Suneel Gupta, a surprisingly potent Democratic candidate in one of the hottest congressional races in the nation, has released a campaign ad that continues to puff up his resume by claiming that he has had a successful career in the healthcare industry.
Gupta is running for the open seat in Michigan’s 11th Congressional District (upscale portions of Wayne and Oakland counties) in a crowded field and has raised substantial campaign cash thanks to his connections to the world of technology and venture capital in California’s Silicon Valley.
Yet, the first-time candidate continues to portray himself as a progressive who has a history of working in healthcare, claiming that he has reduced costs and provided preventative care approaches to make his clients healthier.
There is a small grain of truth to that rhetoric though in his new Facebook ad Gupta, as he has in recent months, claims that he is the only candidate in the race with “hands-on” healthcare experience.
In fact, his dubious references date back to a tech company he created, Rise, which developed a smartphone application that links users with “nutrition coaches” to help them lose weight. The gist of the idea was that subscribers would take cell phone photos of each meal they were about to eat and send the pics to their coach for a critique. It didn’t seem to amount to much more than that.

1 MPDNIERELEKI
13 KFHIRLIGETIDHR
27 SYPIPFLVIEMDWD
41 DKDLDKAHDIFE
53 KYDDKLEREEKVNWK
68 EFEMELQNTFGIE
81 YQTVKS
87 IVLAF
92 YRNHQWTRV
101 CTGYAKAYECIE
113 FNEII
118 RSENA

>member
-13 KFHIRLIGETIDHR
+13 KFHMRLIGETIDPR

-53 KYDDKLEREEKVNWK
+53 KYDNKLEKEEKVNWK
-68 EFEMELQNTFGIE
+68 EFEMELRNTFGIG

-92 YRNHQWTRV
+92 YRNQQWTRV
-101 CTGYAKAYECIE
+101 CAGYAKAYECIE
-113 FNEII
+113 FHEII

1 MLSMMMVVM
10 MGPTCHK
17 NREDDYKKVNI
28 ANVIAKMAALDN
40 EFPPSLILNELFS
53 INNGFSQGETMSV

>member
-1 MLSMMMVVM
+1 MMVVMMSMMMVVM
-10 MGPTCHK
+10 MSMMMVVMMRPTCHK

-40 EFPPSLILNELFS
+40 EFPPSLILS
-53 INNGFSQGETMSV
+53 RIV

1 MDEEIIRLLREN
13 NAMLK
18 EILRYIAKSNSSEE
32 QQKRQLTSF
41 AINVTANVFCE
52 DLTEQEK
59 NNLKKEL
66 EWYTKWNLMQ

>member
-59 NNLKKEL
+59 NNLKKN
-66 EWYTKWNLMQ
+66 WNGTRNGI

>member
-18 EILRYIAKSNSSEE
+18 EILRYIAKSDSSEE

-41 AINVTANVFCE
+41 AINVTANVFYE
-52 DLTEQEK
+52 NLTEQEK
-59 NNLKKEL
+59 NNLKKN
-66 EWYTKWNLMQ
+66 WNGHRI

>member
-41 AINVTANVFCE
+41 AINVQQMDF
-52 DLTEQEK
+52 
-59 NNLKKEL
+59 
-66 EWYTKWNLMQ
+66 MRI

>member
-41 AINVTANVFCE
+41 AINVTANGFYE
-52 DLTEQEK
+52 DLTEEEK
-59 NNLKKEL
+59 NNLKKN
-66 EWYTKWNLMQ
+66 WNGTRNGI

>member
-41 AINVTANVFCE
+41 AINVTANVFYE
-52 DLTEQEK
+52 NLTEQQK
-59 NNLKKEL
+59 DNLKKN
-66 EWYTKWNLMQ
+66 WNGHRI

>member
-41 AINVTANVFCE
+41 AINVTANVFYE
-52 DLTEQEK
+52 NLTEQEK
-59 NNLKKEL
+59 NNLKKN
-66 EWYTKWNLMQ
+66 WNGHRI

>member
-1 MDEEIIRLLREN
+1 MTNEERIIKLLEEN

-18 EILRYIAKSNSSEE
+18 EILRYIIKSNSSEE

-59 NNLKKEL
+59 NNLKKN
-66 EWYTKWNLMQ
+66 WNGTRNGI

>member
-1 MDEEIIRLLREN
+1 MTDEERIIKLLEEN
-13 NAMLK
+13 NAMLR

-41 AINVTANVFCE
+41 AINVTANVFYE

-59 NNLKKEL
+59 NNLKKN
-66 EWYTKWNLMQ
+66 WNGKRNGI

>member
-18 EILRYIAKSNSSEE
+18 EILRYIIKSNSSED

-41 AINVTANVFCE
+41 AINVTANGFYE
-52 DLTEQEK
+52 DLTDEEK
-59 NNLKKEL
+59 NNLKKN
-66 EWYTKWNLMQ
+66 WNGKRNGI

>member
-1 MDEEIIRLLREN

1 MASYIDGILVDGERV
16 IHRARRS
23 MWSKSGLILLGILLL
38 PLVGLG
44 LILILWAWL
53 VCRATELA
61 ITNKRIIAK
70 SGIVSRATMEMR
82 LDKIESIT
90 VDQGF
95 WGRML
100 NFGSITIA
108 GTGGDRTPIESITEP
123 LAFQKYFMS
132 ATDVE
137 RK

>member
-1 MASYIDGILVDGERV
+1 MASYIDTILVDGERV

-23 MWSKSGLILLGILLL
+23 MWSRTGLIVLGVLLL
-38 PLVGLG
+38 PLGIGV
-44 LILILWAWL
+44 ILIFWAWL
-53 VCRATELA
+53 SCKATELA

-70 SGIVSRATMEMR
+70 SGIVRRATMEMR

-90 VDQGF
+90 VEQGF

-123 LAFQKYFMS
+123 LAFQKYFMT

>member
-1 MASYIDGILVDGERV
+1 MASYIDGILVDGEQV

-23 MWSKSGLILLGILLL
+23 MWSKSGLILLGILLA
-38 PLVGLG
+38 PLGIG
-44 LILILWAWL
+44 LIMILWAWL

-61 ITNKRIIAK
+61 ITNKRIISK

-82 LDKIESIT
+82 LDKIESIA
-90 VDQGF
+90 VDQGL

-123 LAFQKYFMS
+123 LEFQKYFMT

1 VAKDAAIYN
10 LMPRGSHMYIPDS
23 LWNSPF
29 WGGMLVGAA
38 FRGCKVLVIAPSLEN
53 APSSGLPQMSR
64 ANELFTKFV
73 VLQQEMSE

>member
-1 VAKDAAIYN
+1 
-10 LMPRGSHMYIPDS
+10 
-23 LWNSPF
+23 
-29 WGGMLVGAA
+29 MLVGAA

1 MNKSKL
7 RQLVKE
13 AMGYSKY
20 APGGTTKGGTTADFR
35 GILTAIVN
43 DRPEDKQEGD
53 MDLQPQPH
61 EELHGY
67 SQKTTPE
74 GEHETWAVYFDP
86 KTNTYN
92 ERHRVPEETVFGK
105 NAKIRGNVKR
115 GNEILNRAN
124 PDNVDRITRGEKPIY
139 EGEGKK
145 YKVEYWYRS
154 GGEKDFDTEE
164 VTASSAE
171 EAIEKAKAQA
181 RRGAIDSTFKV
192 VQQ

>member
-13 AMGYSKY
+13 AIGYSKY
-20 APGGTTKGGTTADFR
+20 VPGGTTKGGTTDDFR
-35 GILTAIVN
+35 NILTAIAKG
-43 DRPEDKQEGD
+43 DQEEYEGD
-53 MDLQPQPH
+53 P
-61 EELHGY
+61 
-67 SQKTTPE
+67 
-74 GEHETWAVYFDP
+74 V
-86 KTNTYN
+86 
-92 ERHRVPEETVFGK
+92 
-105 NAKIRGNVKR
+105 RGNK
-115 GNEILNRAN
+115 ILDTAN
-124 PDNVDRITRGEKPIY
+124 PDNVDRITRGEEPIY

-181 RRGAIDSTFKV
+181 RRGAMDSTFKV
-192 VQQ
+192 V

Gupta continues to claim on the campaign trail that Rise was a company dedicated to assist those suffering from hypertension or diabetes. But the Rise sales pitch was always that the company promised subscribers (at a cost of $40 to $50 per month) they would lose weight more effectively than if they followed any of the “fad diets.”
The online effort to recruit customers did not openly mention long-term plans to manage health problems related to blood pressure or blood sugar. Instead, assurances were offered of satisfactory weight loss within 12 weeks.
But in his campaign promotions, we get this: “Gupta not only identified an innovative solution for how to minimize the need for Americans to use the healthcare system, but also reduce costs within the system itself.”
About two years after the app for dieters began to gain notice, Gupta sold the company for $20 million to a health care firm in February 2016.
He was kept on as leader of the Rise acquisition along with a business partner but, months later, he left the company. Some in in the tech industry had immediately questioned why the parent company, One Medical Group, which offers online services to connect low-income patients to local doctors, would want to purchase a diet advice app.
“It’s not very often that you see doctor-led medical practices acquiring trendy mobile health startups,” commented the website Fast Company at the time.
In the new Facebook ad and in a previous website campaign video, Gupta emphasizes that he originally came up with the idea of a diet app along with his much better-known brother, Sanjay, the medical correspondent for CNN. But Sanjay Gupta was never listed as a Rise founder, partner or adviser.
Gupta, 38, moved to Michigan from San Francisco less than a year ago to run for the open congressional seat in his onetime suburban home base of Novi. But his campaign approach, beyond the inflated claims about Rise, include suggestions to voters that he played major roles in two other startup tech companies that enjoyed astounding growth in the past, Mozilla Firefox and Groupon.